Sunder: A Commemoration

–Dean Gupta-Casale

When thinking about Sunder, and trying to come up with words that might properly commemorate his life and the kind of man he was, I find that language falls short of capturing his joie de vivre, his goodwill, his intelligence, his generosity, his sly humor, and most of all his love for all of us. Memories come back, whole scenes fondly remembered—and I wish that we could skip the words, and re-live those moments, only now with our present understandings, and with our renewed appreciation of Sunder.
What I regret most is not having had the opportunity to properly say good-bye. I would have heartily thanked Sunder: for the special tenderness he had for my daughter Gayatri—the care and pride he would take in choosing her gifts, usually beautiful jewelry of classical, south Indian style; for the big-brotherly role he played with my wife, Nira, always solicitous and protective; for his good companionship over aged Scotch; for his surprising enthusiasm for traditional American Thanksgiving—a strange passion for a vegetarian, and a real ‘cooking’ challenge to a turkey-traditionalist like myself; for hosting my family in Bangalore—Sunder used some of his many connections and government ‘pull’ to get us a special stay in a fashionable but ‘not-quite-open-to-the-public’ wildlife refuge; for his impeccable driving directions—amazing for a confirmed walker and a non-native of New York City; for finding and sharing Otto’s; for his conversation—erudite, informed, humane—a citizen of the world with many interests, from politics to culture to economics to gossip—in Raji and Sunder’s old New Delhi apartment, here at NYU, in the Chinese Scholar Garden in Staten Island, in my own home in Berkeley Heights, whether host or guest, Sunder was a true and genuine friend—his spirit seemed always to wish you well and invest you with his quiet confidence and grace.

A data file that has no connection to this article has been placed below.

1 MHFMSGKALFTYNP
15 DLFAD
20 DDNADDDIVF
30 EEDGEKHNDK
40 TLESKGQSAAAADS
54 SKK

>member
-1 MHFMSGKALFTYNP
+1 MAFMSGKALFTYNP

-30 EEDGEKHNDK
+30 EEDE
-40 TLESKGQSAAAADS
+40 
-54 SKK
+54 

Just a month ago, Nira and I met with Raji for the first time since Sunder’s death. Like times before, we were here at NYU to listen to another brilliant Raji lecture, to meet up with the desi Miranda-House contingent—Gaura and Rajender—to have dinner together afterwards, to talk books and exchange ideas and share our lives—but missing was Sunder. We made miss-turns driving to the lecture hall, dinner was a bit awkward without Sunder to order and oversee, and this apartment (so long familiar and welcoming) seemed almost cavernous—too big and quiet for Raji alone. I deeply missed Sunder’s company that night. I imagined his footfalls next to mine as we walked those Village streets. . . a strange perversity became clear in my mind—one which Sunder might well understand—that humans are often more articulate and forthright with ghosts than with the living. Silently, to myself, I longed to tell Sunder what a fine man I thought he was; to let him know that I had learned much about being a father and husband from his example; and that I had been reading Carl Jung, and that in his discussion of the stages of life, Jung described how in later years some men, evolved men moving towards individuation, take on more feminine, nurturing roles. . . they put aside ‘positions and possessions’ (as Zora Neale Hurston has put it). . . they put aside the world and accomplishments; they concentrate on home and hearth, on being supportive and loving and instructive. Sunder had made that transition beautifully . . . Sunder was a rare man; he lived life richly and fully in all its aspects—and I know that he will always be a model and a confidant for me as I try to live my life with his thoughtfulness and warmth ever in mind.